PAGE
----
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Toshiba has averted delisting

TOKYO -- Beleaguered Japanese conglomerate Toshiba staved off an immediate delisting from the Tokyo Stock Exchange (TSE) as delayed financial results were partially approved by its auditor.

"I believe that our earnings have normalized," Toshiba president Satoshi Tsunakawa told a news conference on Thursday.

The auditor, PricewaterhouseCoopers Aarata, however, issued an "adverse opinion" on Toshiba's internal controls as the 142-year-old Japanese company overlooked huge losses linked to the now-defunct U.S. nuclear power unit Westinghouse Electric. The U.S. company filed for bankruptcy protection in March.

Tsunakawa, however, said that he did not concede any flaws in the company's internal control now that the nuclear power sector has been removed from its books.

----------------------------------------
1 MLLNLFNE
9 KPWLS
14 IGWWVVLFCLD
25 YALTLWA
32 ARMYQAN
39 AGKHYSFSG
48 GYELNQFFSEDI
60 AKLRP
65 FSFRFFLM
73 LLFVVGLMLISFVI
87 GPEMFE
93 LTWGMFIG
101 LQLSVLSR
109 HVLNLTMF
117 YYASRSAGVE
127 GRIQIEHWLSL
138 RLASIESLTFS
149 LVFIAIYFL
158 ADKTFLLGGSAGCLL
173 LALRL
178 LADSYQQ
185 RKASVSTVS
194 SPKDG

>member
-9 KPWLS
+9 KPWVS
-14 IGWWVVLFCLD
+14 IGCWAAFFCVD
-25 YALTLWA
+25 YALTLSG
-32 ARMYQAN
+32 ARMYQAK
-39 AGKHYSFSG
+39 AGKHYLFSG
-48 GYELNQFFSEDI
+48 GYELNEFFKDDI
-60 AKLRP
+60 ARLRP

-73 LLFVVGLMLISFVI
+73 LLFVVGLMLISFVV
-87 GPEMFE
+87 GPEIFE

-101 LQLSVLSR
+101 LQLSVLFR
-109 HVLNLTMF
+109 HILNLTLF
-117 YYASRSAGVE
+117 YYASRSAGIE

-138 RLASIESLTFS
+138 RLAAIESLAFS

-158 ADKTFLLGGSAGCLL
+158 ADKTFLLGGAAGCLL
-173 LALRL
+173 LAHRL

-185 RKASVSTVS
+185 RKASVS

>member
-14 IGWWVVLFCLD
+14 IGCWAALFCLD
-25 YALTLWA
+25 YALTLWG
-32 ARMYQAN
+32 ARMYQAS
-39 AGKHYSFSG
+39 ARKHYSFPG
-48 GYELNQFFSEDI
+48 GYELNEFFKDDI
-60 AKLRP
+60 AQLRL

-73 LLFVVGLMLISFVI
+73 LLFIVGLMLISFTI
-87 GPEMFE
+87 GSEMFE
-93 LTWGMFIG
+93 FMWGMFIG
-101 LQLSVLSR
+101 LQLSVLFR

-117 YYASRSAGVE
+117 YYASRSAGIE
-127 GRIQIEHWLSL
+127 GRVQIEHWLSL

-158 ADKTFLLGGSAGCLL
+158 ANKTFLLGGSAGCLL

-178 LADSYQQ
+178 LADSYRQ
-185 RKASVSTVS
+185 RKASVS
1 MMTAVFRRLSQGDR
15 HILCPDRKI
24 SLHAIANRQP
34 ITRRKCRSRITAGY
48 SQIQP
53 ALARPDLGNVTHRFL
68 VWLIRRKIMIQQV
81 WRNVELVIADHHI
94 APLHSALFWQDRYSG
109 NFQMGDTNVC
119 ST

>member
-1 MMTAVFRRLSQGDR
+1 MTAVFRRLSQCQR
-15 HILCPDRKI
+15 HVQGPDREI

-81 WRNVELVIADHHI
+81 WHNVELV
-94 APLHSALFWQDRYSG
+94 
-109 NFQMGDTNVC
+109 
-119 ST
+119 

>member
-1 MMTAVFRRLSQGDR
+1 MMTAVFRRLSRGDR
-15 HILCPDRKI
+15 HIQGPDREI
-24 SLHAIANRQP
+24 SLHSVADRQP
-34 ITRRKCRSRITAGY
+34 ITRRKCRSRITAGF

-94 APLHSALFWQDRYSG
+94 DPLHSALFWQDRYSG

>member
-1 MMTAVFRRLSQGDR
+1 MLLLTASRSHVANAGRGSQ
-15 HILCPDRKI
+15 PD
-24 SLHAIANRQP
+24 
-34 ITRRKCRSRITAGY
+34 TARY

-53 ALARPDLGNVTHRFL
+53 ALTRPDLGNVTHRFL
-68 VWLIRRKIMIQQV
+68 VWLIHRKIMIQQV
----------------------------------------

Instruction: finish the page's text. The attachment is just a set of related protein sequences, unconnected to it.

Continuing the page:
For the previous financial year ending March, Toshiba posted a net loss of 965.7 billion yen (US$8.8 billion), while it also reported negative net worth of 552.9 billion yen.

Toshiba, still facing a potential delisting from the TSE, is trying to sell its lucrative chip unit to raise cash. The company will be delisted if it reports negative net worth for the second year.

Toshiba also booked an operating profit of 96.7 billion yen for the April-to-June period, thanks to its robust chip business, compared with an operating profit of 16.3 billion yen in the same quarter last year.

In June, Toshiba picked the consortium of state-backed Innovation Network Corp of Japan, the state-owned Development Bank of Japan and U.S. fund Bain Capital as its preferred bidder for its chip business.

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